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Pedestrians use their mobile phones in front of a Wind Mobile location in Toronto on Tuesday, May 5, 2015.

Darren Calabrese/The Globe and Mail

Wind Mobile Corp. has secured access to new financing of up to $425-million backed by a syndicate of three Canadian banks, allowing it to refinance high-yield debt at a lower rate as well as fund improvements and expansion of its cellular network.

The Toronto-based wireless carrier announced the closing of the senior, secured debt facility on Thursday and also said it reached a five-year deal under which Nokia Networks will be the sole supplier for Wind's LTE – long-term evolution, or 4G – network, which it plans to build next year.

Wind said TD Securities Inc., BMO Nesbitt Burns Inc. and Canadian Imperial Bank of Commerce all participated in the financing.

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Toronto-Dominion Bank also acted as "lead arranger" for additional support for network purchases from Finnvera, the export credit agency of Finland, which is where Nokia is based.

"The facility enabled the refinancing of existing debt facilities and consists of multiple delayed-draw tranches to fund both operational growth and network expansion," Wind said in a statement.

Wind, which operates in urban areas in Ontario, British Columbia and Alberta, is the fourth-largest wireless carrier in Canada, but remains much smaller than the country's Big Three providers, Rogers Communications Inc., BCE Inc. and Telus Corp.

Alek Krstajic, chief executive officer of Wind, said in a statement that with the financing, new cellular airwaves (spectrum) and the partnership with Nokia, Wind can "move to the next stage in its growth and network functionality."

While most analysts have maintained that Wind does not yet present a major threat to the Big Three incumbents, Macquarie Capital Markets analyst Greg MacDonald said Thursday's announcements mark another step on the company's path to becoming a disruptor. The move shows "the economics of Wind's business model are attractive enough" to attract financing and support for its LTE buildout.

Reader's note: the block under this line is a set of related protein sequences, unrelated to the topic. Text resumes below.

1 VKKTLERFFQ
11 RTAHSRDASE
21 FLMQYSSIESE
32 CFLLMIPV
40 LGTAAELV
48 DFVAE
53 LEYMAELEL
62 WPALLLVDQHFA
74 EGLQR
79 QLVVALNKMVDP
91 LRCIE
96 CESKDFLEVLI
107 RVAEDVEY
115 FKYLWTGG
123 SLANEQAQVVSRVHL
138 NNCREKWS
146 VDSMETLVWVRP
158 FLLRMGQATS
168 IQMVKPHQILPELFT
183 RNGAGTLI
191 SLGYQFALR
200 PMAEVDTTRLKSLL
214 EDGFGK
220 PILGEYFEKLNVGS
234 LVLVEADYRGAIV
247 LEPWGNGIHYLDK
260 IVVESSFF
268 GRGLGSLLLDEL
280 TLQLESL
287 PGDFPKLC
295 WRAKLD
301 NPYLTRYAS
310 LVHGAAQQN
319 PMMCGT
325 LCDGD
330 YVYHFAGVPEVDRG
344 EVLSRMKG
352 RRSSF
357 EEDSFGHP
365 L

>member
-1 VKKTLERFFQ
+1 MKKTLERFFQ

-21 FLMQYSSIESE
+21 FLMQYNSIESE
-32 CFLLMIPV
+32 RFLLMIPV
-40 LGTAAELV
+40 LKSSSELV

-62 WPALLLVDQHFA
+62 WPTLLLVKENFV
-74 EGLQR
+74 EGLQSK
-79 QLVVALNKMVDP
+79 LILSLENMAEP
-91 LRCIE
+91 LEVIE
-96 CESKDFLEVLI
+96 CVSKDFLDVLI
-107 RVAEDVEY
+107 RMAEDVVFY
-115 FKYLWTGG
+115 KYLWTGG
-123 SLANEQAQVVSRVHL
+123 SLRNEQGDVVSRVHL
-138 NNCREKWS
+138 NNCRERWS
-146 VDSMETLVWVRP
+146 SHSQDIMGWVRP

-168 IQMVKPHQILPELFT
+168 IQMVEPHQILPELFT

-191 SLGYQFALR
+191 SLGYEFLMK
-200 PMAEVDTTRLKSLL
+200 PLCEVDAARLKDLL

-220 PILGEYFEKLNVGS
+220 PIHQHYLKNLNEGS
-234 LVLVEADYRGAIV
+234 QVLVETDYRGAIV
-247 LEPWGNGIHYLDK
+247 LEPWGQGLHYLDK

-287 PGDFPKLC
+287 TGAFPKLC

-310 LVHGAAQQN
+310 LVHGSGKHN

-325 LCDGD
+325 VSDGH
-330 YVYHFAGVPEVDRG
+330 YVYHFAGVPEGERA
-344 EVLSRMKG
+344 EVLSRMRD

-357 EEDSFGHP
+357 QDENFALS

"Expect a T-Mobile-like strategy in Canada in [the second half of 2016]," Mr. MacDonald said, referencing the U.S. carrier that has been grabbing market share from industry giants Verizon and AT&T with low-priced offers and innovative pricing strategies.

At an investor conference hosted by Bank of Nova Scotia on Nov. 12, Mr. Krstajic said many financial players had been coming forward to offer "mainstream financing" for Wind.

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"What you need in this business to grow is access to spectrum and access to low-cost capital. If you have those two things, you can actually operate like one of the big guys," he said. "If you have to go to the high-yield markets, like all the new entrants did, you run into real issues. It's hard to grow the business if you're paying 9 per cent on your capital in the high-yield market."

Mr. Krstajic was referring to financing the new wireless players – Wind, Mobilicity and Public Mobile – received from financial players such as hedge funds, which demanded high interest rates.

A consortium of financial investors purchased Wind from Amsterdam-based VimpelCom Ltd. in September, 2014, for $135-million. The transaction included the assumption of Wind's debt obligations, which sources said brought the deal's value to about $300-million.

"The big challenge for the company is really making sure we build a very robust network," Mr. Krstajic said at the Scotiabank conference.

He added that while the company was attracting subscribers at a brisk pace, that was thanks to its lower-price plans with unlimited options and a general sense that customers want an alternative to the Big Three carriers. "Wind has a network that is in need of improvement," he admitted.

Wind currently operates a 3G network that is patchy and can be unreliable. Mr. Krstajic said some of Wind's equipment in the western provinces "has been pretty bad" and the company planned to replace all of those radios with new ones by the end of this year.

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It will also be putting to use spectrum it acquired through a swap following Rogers's purchase of Mobilicity and unused airwaves from Shaw Communications Inc. in the summer.

The company will use airwaves it won in a public auction earlier this year in its new LTE network, which it plans to roll out in most of its major areas by the end of 2016 and complete in 2017.

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